Following Nikita Khrushchev's "Secret Speech" to the 20th CPSU congress in 1956, which disclosed some, but by no means all the evils committed during the Stalin era, the restrictions imposed on most of the deported ethnic groups were lifted. But unlike the Chechens, Ingush, Balkars, and others whose exile Khrushchev had explicitly condemned, the Meskhetians were not permitted to return to Georgia. Their efforts to do so were hindered by the fact that in many cases, their nationality had been arbitrarily changed to "Turkish" in their internal passports. Consequently, some were offered the chance to settle in Azerbaijan and accepted on the assumption that it would prove easier to resettle in Georgia from that neighboring republic. That assumption quickly proved to be false.

    By the late 1960s, the Meskhetians had split into two factions. One faction continued to push for the right to return to Georgia, while the other launched a campaign for the right to emigrate to Turkey. In the mid-1970s, the first of those two factions enlisted the help and support of the tiny Georgian dissident movement headed by Zviad Gamsakhurdia, who at the time was a faculty member of Tbilisi State University. Now represented by an informal association called "Salvation," the faction eventually registered a modest success in the early 1980s, when small-scale repatriation to Georgia got under way, presumably thanks to the efforts of then Georgian Communist Party Central Committee First Secretary Eduard Shevardnadze. That influx petered out, however, in the late 1980s.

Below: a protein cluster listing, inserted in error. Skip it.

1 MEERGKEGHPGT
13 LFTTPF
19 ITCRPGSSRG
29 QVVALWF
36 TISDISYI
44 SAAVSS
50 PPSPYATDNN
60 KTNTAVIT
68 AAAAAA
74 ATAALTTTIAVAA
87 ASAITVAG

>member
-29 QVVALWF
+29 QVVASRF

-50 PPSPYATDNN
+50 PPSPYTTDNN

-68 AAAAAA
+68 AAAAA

A further catastrophe hit the Meskhetians in the summer of 1989, when approximately 100 were killed in ethnic clashes in Uzbekistan's Fergana valley. Some 4,500 Meskhetians were swiftly evacuated from Uzbekistan to the Russian Federation, rather than Georgia. Since the collapse of the USSR, Meskhetians in several cities in southern Russia, especially Krasnodar, have been subjected to systematic harassment by the local authorities, who refuse either to acknowledge them as Russian citizens or to grant them residence permits.